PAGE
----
‘Lay off our books, Marie Kondo’

The bookshelves in our cottage are full, but some day there’ll be space for more

Christmas has left an awful lot of freshly acquired stuff behind and our cottage seems to have shrunk. For years a slow motion tsunami of accumulating possessions has been flowing inexorably into every room. Naturally I blame our sons and ignore my own complicity. But the tide – swollen by December’s gift bonanza – threatens to overwhelm us, and my wife is taking action. Ever since reading Marie Kondo’s book about magical tidying she has been muttering darkly about “de-cluttering”.

Further encouraged by the new Kondo Netflix show she wanders menacingly around the house like a Grand Inquisitor ominously tapping on things to see if they "spark joy". Then she applies gentle yet implacable pressure on me and the boys to get rid of things no longer needed. Naturally all of her personal belongings are either invaluable or beautiful and therefore worth keeping. I've recycled some favourite but ragged shirts and am considering disposing of trousers I had been hoping to fit into again some glorious morning. However, I refuse to get rid of any old books – despite having an inviting pile of new ones on my bedside table – and thankfully, this is where she also draws the line.

In our imaginary extension (which may one day be real), there will be many attractively displayed volumes

Years ago when we first lived together, we begrudgingly let some go. We often had our own editions of certain classic works and we tussled over whose copy survived. There were academic arguments about superior typefaces versus better-quality binding – spurious quibbles based on sentimental attachment – but we each relinquished a reluctant few. She too got books for Christmas, which will also need to be shelved when read.

In our imaginary extension (which may one day be real), there will be many attractively displayed volumes. We’ll have a wall of oak shelving in the study and accessibly arrayed recipe and wine books in the kitchen. In spare rooms there’ll be elegantly angled bookracks with eclectic, amusing selections of bedside reading. For the open-plan living area we foresee cunningly designed floor-to-ceiling bookcases on castors which can be rearranged, as required, to separate the space into quiet nooks and snug corners or wheeled fully back to make room for general roistering and festive cavorting.

But for now we have to make do with the bookcases I built when we moved here. A century ago cottages like this housed more babies than books and were designed accordingly, so my options were limited. There was a high recessed niche across the breadth of the kitchen fireplace. Now it houses favourite cookbooks to the left and recipes by foul-mouthed or finger-sucking celebrity chefs in the middle. At the right there are practical guides to country living such as: Mushrooms for Morons, Pickling for Pillocks and Gardening for Gobshites.

My book classification system is subtle, intuitive and learned, but my wife says it is pants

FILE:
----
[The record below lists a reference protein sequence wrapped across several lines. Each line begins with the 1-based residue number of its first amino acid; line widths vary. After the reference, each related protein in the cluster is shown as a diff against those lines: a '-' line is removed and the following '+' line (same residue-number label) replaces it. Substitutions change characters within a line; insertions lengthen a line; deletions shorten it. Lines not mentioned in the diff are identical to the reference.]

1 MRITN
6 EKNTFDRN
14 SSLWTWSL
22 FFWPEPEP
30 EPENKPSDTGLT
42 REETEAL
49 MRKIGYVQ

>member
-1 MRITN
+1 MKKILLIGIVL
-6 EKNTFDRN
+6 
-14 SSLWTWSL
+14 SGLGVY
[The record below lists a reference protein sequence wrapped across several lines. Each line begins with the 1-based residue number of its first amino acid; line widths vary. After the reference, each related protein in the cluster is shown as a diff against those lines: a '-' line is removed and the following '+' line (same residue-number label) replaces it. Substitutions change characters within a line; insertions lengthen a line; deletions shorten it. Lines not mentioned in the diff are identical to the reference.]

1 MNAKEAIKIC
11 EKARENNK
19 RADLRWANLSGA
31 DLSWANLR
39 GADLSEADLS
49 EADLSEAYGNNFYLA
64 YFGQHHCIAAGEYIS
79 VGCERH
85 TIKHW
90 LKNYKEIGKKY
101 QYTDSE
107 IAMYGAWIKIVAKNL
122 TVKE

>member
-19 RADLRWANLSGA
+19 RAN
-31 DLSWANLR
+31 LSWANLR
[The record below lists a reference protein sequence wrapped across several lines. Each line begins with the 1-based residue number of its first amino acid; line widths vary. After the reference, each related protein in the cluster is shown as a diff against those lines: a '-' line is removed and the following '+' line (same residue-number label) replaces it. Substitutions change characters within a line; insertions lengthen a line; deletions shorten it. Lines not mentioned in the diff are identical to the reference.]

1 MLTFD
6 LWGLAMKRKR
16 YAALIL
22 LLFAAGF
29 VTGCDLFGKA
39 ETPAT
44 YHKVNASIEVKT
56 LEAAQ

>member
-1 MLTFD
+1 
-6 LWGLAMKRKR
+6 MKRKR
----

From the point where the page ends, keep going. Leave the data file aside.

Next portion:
Once we’d arranged the furniture we had a yard of free space between the sofa and the stove. So I knocked up a narrow shelf unit the height of the room: poetry at the top; drama at chest level; assorted arty books beneath; and firewood at the bottom. The sitting room, situated in the single storey extension at the back, is accessed through a short corridor. Its door was never closed so I removed it and built fitted bookcases along the adjoining walls using narrow planks just wide enough for a single row of paperbacks because of the tight space. Jutting out above head height is a deeper shelf for bigger coffee-table books. This top heaviness offends my wife’s aesthetic sense but she accepts that it’s better than barking your shins on sharp corners at ground level.

Carpentry aside, I'm most proud of my book classification system. The fiction section in the corridor is traditionally alphabetical – regardless of genre – but sorting non-fiction was more of a challenge: how would I arrange history, politics, biography or science? (After all, everybody has a copy of A Brief History of Time by Stephen Hawking. ) The Dewy Decimal and the Library of Congress systems both had their attractions but would have required numbering each individual volume, and feck that. I deliberated and came up with partly thematic and partly chronological plan: a sort of overview of human intellectual development. It is subtle, intuitive and learned, but my wife says it is pants and when I attempt to explain the nuances she seems to lose the will to live.

The boys don’t object to the classification used in their room – or perhaps they just don’t care. I built probably my most expertly fashioned and best proportioned bookcase for them. The top shelf holds books they liked when they were babies. Along the bottom are larger, specially illustrated editions of children’s classics bought to mark their births, first Christmases and notable birthdays – the nostalgic favourites from our own childhoods which we only half remember and they will probably never read. The middle shelves are most used. They’re lined with chronicles of appallingly behaved children enjoyed by the younger boy and tales of espionage, crime and judicious violence favoured by his brother. I hope, when they’re older, they’ll explore the shelves downstairs: I can’t wait to explain my system.

In Sight of Yellow Mountain by Philip Judge is published by Gill Books